As a business, real estate and mortgage consultant, I'm always being asked for a prognostication of the market place. When asked this question (as with most other questions) my typical reply is, "Why do you ask? How does it matter?"

As is typical, those asking this question are looking for a more insightful and deliberate response. But seriously, if you keep that question in perspective, your answer really makes no difference.

When a real estate agent asks that question they're either trying to determine how much longer they should stay in the business, or a prospect has asked them and it would be helpful to hear from someone who consults throughout the country. That’s a dangerous approach. 

Regardless of the market, if you're buying property for a primary residence you never want to buy an overpriced property, but that being said, a primary residence should not be treated like an investment property so if a prospect is buying at fair market value usually appreciation will follow at some point. 

Yes, I'm more than casually acquainted with the 2008 (and on) market crash. For those of us who were astute to anticipate this debacle (I'm trying to be polite), few of us could have predicted the severity to follow. 

If you bought a residential property to flip, well, that's not a primary residence — it's an investment property. Good market or bad, a real estate agent earns a commission when a property is sold and closed. The commission is earned regardless of the property valuation in the future. Real estate agents are not soothsayers (but don't tell them).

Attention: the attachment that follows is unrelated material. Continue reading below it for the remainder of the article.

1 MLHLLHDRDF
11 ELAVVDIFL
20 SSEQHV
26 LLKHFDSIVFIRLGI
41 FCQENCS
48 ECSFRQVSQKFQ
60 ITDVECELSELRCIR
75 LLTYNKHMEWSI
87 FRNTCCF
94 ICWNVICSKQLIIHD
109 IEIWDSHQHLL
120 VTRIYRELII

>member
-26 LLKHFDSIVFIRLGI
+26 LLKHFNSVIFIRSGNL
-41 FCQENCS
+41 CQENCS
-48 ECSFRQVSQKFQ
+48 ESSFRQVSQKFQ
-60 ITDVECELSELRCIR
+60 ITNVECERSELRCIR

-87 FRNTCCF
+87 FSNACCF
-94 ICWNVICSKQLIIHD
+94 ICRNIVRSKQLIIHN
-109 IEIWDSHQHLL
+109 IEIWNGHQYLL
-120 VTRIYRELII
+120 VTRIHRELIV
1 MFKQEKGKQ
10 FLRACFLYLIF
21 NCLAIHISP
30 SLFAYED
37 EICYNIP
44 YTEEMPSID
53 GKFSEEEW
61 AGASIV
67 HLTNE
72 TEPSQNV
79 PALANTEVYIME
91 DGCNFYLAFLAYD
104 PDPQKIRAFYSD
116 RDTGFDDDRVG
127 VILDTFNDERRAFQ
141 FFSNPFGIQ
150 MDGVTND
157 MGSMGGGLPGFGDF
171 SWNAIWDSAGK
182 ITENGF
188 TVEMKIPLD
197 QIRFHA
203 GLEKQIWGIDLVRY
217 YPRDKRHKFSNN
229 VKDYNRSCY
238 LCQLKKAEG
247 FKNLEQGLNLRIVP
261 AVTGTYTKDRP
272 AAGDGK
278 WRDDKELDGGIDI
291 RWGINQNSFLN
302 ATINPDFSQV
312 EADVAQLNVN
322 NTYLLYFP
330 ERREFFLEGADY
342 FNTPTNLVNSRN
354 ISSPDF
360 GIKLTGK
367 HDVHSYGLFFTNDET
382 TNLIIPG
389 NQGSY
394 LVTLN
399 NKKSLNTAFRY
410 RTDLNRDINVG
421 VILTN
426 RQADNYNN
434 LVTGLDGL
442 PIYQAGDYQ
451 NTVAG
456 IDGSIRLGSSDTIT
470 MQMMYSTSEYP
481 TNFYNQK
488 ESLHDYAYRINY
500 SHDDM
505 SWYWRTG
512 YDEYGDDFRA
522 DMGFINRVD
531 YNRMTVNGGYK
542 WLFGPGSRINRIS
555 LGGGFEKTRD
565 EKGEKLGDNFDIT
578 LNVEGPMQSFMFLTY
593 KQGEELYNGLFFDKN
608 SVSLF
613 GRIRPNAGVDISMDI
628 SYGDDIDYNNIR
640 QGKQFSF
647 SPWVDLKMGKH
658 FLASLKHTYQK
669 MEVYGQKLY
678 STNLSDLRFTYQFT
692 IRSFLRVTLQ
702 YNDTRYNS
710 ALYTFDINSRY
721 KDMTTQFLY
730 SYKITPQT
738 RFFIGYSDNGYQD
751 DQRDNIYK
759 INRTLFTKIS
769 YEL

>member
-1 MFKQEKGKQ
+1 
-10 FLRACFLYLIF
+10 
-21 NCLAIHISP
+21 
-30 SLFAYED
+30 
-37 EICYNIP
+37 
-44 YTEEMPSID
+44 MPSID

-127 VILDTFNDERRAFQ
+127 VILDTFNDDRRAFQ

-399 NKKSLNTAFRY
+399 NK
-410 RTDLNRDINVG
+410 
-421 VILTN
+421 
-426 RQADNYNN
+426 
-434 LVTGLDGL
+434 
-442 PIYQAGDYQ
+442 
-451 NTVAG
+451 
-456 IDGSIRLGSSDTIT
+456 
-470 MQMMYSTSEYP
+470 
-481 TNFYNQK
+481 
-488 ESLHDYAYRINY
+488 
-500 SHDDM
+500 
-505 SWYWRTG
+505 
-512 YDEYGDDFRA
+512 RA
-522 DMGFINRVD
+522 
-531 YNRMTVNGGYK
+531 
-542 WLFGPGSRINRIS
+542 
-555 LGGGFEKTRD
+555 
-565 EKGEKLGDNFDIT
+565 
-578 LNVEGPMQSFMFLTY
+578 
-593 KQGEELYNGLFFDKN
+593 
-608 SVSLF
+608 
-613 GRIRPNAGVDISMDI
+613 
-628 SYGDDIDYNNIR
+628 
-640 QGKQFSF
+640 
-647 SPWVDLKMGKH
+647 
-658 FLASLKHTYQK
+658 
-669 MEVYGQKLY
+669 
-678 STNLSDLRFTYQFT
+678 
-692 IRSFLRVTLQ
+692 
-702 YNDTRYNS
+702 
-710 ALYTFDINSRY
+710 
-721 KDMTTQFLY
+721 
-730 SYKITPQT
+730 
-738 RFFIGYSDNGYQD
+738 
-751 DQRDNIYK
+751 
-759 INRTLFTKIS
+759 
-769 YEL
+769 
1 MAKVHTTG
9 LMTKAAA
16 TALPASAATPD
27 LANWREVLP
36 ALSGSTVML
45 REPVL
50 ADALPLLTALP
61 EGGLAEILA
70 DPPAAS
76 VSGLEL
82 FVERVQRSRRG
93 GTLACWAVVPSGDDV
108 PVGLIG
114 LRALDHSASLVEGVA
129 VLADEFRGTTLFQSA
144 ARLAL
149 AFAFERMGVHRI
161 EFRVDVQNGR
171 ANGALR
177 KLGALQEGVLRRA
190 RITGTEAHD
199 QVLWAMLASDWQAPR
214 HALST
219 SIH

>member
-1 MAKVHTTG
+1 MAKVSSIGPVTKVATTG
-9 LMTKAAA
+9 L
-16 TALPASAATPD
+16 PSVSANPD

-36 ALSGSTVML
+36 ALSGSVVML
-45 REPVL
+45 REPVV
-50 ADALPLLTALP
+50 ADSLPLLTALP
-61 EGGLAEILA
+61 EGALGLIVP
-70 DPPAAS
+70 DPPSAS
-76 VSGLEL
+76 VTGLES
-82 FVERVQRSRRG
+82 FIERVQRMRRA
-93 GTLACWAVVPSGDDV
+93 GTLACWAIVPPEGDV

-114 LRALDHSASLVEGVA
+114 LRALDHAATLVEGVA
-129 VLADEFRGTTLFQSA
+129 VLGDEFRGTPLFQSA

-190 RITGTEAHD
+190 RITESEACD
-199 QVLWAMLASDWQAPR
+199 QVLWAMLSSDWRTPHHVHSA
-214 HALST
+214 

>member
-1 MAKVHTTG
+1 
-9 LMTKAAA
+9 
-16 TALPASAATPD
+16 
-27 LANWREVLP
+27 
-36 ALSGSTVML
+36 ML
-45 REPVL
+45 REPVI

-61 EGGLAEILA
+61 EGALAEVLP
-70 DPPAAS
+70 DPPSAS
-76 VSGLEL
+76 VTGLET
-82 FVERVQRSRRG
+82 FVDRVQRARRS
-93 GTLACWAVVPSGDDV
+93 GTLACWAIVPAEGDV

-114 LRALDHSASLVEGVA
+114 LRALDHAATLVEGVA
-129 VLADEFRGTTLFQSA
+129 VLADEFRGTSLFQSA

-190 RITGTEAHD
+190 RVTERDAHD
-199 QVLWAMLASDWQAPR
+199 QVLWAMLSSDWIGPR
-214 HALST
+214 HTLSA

Let's look at the financing aspect of a transaction. For those of you that have been in this business for more than an hour-and-a-half (or if you're one of those rare birds that actually reads) you will have experienced interest rate fluctuations, changes in qualifying rules and documentation requirements. 

Do they change much? You bet they do! These and other such changes are a given.

Loan originators should be able to function in any mortgage marketplace environment. And, like that real estate agent, the loan officer will usually earn their compensation (or be recognized in some fashion) when a loan closes and funds.

Rates moving up or down in the future will not affect any of that.

Getting back to the title of this article, "Who cares?" No matter if it is a good market or a bad market, there is still a handsome living to be earned by those that are able to adjust to changing landscapes.

In fact, I always prefer a challenging market (real estate and/or mortgage) because while others are bemoaning their plight in life, I'm advising and training real estate and mortgage salespeople how to earn money.

In an article I authored when we were in the middle of the housing crisis, I emphasized the title, which was, "Don't Survive. Succeed!"

My seminars with this theme are always well attended. It's important to consider market fluctuations in any business, but the key is to be able to function and perform for your client/prospect in any environment.

Don’t curse the darkness; simply, turn on the lights.

Stephen Greenberg is the CEO of Synergistic Associates Inc., a national sales training and coaching organization. Steve can be contacted by email at steveg@synergisticassoc.com or by phone at 954-234-4320.